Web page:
I have a dream that one day right there in Alabama little Black boys and little Black girls will be able to join hands with little white boys and white girls as sisters and brothers.

Less than a month after King spoke those words in Washington, four Black girls were killed in Birmingham when their church, a center for civil rights organizing, was bombed.

Nearly 60 years later, people of all colors carry signs that say “Black Lives Matter.” What a poignant thing to say.

Why does this even need to be said?  

You can find the answer in the bored expression on a cop’s face as he kneels on a Black man’s neck, patiently waiting for him to die, looking around at nothing in particular, the way people do while waiting in line at a store.

You can find the answer in the headline of a Tulsa newspaper that appeared one month after the incident described above: “African Americans ‘Probably Ought to Be Shot More’ Top Tulsa Officer Said.” And the officer claimed that, according to all research, “we’re shooting African Americans about 24 percent less than we probably ought to be, based on the crimes being committed.”

Martin Luther King Jr, Civil Rights Act of 1964

Rev. Martin Luther King Jr. speaks at a press conference at the US Capitol on March 26, 1964, about the Senate debate on the Civil Rights Act of 1964. Photo credit: Marion S. Trikosko / LOC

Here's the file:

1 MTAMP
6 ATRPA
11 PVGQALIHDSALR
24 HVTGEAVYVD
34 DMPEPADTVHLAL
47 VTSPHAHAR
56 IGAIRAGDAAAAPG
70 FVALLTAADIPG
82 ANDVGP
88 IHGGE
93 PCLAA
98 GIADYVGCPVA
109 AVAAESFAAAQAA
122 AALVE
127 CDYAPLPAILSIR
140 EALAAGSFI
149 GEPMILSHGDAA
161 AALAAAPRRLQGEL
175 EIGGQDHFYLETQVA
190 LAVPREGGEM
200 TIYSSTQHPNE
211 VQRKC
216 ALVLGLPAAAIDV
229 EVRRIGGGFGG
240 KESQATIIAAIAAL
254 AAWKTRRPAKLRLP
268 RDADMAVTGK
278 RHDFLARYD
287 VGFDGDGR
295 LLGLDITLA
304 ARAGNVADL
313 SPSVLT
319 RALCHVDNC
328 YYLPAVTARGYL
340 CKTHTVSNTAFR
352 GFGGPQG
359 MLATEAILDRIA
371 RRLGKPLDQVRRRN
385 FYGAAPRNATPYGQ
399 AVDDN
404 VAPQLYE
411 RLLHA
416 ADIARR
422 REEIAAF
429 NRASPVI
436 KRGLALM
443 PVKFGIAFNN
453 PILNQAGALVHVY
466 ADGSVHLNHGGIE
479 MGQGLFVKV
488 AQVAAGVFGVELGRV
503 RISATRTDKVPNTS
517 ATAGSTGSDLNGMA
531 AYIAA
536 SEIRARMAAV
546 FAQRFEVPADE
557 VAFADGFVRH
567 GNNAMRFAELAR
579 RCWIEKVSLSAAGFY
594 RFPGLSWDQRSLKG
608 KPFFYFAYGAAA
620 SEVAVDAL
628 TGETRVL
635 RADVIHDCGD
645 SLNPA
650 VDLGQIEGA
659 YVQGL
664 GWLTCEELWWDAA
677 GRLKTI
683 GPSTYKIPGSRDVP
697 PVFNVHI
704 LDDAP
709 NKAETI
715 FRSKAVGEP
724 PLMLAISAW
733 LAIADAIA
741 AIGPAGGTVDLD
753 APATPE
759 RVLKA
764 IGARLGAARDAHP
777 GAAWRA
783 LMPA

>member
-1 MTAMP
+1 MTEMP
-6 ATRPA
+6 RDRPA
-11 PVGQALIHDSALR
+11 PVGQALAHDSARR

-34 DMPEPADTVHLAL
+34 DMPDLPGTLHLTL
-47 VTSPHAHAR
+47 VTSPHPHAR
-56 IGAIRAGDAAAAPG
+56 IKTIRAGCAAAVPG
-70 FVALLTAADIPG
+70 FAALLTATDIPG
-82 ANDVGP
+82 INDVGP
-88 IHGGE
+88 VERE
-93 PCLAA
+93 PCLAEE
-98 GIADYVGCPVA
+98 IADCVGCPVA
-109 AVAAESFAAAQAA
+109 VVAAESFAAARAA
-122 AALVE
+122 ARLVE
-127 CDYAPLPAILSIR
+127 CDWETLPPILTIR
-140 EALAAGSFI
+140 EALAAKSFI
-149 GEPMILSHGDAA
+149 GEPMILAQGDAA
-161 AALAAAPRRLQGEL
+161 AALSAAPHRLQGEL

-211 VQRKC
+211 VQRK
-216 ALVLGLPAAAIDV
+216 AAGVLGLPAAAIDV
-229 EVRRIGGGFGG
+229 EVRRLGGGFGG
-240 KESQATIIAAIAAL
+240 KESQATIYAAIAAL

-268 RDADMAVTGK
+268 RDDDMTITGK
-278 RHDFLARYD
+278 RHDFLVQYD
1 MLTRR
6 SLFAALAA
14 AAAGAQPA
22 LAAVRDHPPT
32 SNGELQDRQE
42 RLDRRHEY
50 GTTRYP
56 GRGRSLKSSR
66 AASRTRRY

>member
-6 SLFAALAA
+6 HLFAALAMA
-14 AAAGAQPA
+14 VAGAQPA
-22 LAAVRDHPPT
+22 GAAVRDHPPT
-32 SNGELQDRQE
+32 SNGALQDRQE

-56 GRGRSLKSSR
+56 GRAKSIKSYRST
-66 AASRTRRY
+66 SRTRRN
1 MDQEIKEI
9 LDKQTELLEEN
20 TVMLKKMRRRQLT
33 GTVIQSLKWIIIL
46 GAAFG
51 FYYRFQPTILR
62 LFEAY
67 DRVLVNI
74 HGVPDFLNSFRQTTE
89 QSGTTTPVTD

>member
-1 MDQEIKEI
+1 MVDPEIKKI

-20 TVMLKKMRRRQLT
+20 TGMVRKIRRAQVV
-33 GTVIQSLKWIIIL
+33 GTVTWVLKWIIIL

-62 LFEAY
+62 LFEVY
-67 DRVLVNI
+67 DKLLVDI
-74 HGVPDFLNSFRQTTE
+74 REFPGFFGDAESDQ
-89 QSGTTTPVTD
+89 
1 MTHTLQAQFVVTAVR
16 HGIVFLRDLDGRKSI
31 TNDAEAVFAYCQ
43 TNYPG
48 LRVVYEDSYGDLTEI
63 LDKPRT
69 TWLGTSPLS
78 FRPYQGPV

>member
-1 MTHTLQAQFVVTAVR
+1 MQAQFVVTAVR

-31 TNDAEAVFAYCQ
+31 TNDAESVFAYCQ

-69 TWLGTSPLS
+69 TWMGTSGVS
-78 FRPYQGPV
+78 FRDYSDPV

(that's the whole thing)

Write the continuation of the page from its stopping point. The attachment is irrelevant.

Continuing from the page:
You can find the answer in the way police prey on Black motorists. Their lives don’t matter — but their money does: When the Department of Justice investigated the causes of riots that followed the August 2014 shooting of Michael Brown in Ferguson, MO, they found that the more tickets the cops wrote, the more money they earned for the city and the more brownie points they earned for themselves. (See WhoWhatWhy’s excerpts from The Ferguson Report.

Despite these ongoing horrors, you don’t have to be a Pollyanna to see realistic reasons for hope: Growing numbers of Black faces everywhere in positions of power. They are an inspiring sight. Their existence shows children of color that they, too, can become leaders. But, whatever they become, they will know their lives matter. Black lives matter. You’re damned right, Black lives matter. — Milicent

Increasingly frustrated by the pace of change, King in 1964 published his book Why We Can’t Wait, which used his Letter From A Birmingham Jail as its foundation and looked back at the events of the previous year. He took aim once again at those counseling caution instead of direct action.

Lamentably, it is an historical fact that privileged groups seldom give up their privileges voluntarily. Individuals may see the moral light and voluntarily give up unjust posture;  but as Reinhold Neibuhr has reminded us, groups tend to be more immoral than individuals.

King went on to address those who urged him to be patient.

For years now I have heard the word “Wait!” It rings in the ear of every Negro with piercing familiarity. This “Wait” has almost always meant “Never.” We must come to see, with one of our distinguished jurists, that “justice too long delayed is justice denied.”

Although the Civil Rights Act was finally passed later that year, King was well beyond frustrated by 1968. He was infuriated by the continuing hold of white supremacy, enraged by American imperialism and the Vietnam War, and committed to fighting economic injustice. In the days before his assassination, he was penning a sermon he called Why America May Go To Hell. — Dan